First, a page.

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Monday, November 28, 2011

Crazy for Him

I have a confession to make.  I have been holding back a little when it comes to this blog.  Not a lot, but a little.  I've tried to discuss my faith and my experiences candidly but sometimes when I get to saying or sharing certain things I balk.  Not because they are too personal (I am the self-proclaimed queen of the over-share) nor because I'm embarrassed or ashamed.  No, it's because I don't want people to think I'm crazy.  Like, certifiably nuts.

I used to not care about this at all.  In fact, shock-value was something I highly prized.  But I no longer like to shock just for the sake of shocking; I don't like to make people uncomfortable if I can avoid it.  And to be honest, when you tell the average person something like, "God told me..." or "God said the funniest thing the other day..." you get a reaction that ranges in subtlety from a mere double blink of the eyes to an all out recoiling in horror.  I talk to God and, here's the cool part, He talks back to me.  All the time.  Some times in a still, small voice in my head (see, I said "voice in my head"; the men in white coats are on their way for me as we speak), sometimes in a deep sense of knowing in my gut, sometimes audibly.  Yes, audibly.  And some people might think that is crazy, but it also happens to be true.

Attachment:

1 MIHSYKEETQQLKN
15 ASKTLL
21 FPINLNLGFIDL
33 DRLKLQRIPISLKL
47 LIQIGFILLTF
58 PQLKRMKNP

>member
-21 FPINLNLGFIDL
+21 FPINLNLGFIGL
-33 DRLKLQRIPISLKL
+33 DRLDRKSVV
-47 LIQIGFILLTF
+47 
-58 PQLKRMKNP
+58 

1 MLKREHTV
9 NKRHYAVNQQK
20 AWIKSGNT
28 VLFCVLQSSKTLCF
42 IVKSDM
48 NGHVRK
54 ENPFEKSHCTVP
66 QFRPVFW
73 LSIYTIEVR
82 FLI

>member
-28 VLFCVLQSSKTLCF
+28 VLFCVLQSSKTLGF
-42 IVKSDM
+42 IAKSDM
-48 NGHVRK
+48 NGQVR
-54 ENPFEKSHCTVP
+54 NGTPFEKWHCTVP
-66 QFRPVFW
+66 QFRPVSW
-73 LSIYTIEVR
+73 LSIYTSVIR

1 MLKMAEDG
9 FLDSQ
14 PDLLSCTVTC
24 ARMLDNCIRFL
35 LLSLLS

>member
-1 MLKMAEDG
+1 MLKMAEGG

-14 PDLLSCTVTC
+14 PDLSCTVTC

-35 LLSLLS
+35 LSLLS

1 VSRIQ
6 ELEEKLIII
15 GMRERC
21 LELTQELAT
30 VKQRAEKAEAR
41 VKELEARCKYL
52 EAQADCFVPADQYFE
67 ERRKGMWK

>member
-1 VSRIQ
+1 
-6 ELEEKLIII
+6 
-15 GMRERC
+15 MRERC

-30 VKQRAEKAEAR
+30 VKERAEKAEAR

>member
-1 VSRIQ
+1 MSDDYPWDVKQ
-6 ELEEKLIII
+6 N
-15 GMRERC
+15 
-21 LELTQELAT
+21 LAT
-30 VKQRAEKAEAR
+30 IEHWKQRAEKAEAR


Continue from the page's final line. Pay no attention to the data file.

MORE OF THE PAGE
God talked in the Bible all the time.  I'm not sure why the feeling in modern day is that He suddenly just shut up and let other people do the talking for Him.  He spoke so clearly to Samuel that he got up several times to ask Eli what he wanted from him, only to discover it was God's voice, not Eli's, he was hearing.  God talks.

He also does lots of other crazy things.  He heals.  He raises people from the dead.  He casts out demons (I believe in demons; angels too... wow, this is getting fun).  He makes cars pass through each other rather than wrecking.  He causes the blind to see, the lame to walk, and makes babies hearts beat when before there was none.  And He does it through people who are crazy enough to believe He does it.  That know that when the last apostle  died, the miracles didn't end.  That hear His voice and do what He says, even if it sounds crazy.

When Eddie was about nine months old, we moved back to Austin after a six month stay in Dallas.  While in Dallas, Eddie's care had been badly handled by one of his primary providers, but when I tried to switch to a different hospital I was told that his liver disease had progressed so far that it would be pointless to change.  No specialist wanted to take a patient that only had a few weeks, if that, to live.  It was a fair prognosis; Eddie was extremely yellow, his blood had no clotting factors to speak of, his systems were failing.  I didn't want to stay where he had been mistreated, however, so I called his original GI in Austin and he took him back.  Thanks to generous friend who offered let us stay in their home in Bastrop, we were in Austin a day or two later.